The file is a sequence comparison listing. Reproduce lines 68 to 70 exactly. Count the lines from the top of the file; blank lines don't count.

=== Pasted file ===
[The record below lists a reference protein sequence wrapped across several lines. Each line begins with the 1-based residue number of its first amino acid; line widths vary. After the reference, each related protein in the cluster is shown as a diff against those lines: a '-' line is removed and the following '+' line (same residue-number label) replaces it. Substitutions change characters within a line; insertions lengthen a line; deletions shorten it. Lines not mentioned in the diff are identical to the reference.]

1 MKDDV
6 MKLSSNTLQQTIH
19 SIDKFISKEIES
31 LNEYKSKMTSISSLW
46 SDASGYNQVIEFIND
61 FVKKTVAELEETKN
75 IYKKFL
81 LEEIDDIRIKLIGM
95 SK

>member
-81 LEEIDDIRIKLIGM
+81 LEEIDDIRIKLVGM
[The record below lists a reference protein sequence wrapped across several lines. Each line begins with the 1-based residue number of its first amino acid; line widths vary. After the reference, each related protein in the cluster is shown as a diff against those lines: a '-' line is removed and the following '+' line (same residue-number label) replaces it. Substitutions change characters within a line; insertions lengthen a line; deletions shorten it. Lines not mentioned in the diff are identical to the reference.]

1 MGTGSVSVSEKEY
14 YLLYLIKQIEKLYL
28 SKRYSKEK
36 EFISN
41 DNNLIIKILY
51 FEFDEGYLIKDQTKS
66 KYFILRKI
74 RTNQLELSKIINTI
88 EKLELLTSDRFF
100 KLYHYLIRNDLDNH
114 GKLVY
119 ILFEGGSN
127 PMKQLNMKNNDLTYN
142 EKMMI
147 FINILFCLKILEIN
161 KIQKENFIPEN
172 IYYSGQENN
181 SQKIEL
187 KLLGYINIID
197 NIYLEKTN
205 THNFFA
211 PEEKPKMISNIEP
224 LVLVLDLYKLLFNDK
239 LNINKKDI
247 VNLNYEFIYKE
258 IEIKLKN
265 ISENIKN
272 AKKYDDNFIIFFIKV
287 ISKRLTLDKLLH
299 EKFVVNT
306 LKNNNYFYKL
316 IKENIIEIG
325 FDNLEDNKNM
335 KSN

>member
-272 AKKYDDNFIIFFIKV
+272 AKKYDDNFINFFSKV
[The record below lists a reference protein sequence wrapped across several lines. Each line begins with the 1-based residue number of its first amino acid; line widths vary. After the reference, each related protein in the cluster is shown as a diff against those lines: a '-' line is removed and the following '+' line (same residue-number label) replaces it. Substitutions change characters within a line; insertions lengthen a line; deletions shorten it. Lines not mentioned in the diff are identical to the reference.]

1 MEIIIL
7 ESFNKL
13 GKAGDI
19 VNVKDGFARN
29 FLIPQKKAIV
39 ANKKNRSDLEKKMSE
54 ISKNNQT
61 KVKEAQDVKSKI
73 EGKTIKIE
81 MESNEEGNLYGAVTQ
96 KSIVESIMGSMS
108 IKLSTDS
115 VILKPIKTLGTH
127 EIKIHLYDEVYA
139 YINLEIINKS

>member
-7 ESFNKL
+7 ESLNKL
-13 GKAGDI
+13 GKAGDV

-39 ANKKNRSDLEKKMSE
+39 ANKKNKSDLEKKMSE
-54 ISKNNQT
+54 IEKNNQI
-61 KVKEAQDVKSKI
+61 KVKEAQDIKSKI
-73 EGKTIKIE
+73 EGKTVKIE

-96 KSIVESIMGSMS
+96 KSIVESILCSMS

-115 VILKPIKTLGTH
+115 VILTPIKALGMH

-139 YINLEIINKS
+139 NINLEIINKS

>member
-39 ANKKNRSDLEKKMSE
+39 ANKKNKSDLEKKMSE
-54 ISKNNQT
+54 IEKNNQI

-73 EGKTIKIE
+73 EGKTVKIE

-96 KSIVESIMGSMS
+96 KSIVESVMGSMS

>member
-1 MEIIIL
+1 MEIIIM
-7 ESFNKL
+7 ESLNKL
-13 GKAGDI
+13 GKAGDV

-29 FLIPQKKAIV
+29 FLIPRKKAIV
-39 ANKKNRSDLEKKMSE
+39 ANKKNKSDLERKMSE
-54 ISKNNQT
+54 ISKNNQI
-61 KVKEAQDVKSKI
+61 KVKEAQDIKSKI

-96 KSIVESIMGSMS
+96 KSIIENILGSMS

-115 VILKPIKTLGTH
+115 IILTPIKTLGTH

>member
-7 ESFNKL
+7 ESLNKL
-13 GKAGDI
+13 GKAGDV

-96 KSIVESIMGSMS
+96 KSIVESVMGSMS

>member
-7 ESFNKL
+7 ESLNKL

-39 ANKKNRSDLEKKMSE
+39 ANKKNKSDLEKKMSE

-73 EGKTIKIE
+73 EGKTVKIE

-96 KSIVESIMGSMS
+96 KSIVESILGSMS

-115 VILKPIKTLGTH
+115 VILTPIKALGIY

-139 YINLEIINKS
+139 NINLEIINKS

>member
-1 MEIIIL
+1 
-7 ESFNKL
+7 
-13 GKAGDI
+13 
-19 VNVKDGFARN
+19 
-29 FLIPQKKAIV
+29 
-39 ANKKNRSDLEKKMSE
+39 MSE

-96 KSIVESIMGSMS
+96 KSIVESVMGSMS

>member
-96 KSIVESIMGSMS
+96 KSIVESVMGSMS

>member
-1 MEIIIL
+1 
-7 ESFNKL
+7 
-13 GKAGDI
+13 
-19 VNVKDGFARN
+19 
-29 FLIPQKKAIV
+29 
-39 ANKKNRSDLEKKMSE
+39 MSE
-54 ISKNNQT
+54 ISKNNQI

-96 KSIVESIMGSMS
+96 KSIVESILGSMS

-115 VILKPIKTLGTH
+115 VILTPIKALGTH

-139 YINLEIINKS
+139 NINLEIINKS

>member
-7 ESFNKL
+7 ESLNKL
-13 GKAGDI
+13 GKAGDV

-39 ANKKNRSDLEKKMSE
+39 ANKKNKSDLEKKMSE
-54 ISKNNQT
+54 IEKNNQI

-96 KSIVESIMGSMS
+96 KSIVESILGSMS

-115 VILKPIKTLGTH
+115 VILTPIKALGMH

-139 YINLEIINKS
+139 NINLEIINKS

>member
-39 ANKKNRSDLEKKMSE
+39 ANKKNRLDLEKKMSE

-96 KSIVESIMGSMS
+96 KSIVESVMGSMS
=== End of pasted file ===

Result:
>member
-7 ESFNKL
+7 ESLNKL